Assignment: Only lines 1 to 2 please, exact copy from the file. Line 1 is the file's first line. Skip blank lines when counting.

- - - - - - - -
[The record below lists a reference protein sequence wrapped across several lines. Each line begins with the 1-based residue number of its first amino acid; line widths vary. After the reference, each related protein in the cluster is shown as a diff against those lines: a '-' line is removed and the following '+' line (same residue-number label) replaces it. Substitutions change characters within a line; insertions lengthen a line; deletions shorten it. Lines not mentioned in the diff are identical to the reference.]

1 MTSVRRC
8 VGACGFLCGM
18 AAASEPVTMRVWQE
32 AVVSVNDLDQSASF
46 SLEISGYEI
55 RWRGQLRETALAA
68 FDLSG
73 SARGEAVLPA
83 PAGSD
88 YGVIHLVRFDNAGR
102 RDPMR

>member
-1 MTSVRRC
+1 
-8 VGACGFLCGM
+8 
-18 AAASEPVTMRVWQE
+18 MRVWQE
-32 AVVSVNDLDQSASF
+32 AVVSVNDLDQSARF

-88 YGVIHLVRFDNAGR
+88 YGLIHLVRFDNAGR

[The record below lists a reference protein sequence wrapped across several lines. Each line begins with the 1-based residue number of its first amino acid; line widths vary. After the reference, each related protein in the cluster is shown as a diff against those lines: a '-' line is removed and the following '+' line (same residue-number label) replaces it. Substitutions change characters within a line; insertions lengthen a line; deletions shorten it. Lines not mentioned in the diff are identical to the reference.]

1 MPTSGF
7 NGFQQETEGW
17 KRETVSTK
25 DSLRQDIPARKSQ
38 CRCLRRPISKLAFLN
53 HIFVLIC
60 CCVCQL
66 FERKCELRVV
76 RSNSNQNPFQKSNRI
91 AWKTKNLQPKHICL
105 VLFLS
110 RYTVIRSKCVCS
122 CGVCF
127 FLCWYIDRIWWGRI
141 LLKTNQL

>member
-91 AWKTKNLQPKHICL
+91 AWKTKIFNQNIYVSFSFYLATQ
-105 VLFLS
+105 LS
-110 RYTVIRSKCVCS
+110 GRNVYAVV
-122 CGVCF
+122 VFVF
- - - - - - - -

[The record below lists a reference protein sequence wrapped across several lines. Each line begins with the 1-based residue number of its first amino acid; line widths vary. After the reference, each related protein in the cluster is shown as a diff against those lines: a '-' line is removed and the following '+' line (same residue-number label) replaces it. Substitutions change characters within a line; insertions lengthen a line; deletions shorten it. Lines not mentioned in the diff are identical to the reference.]

1 MTSVRRC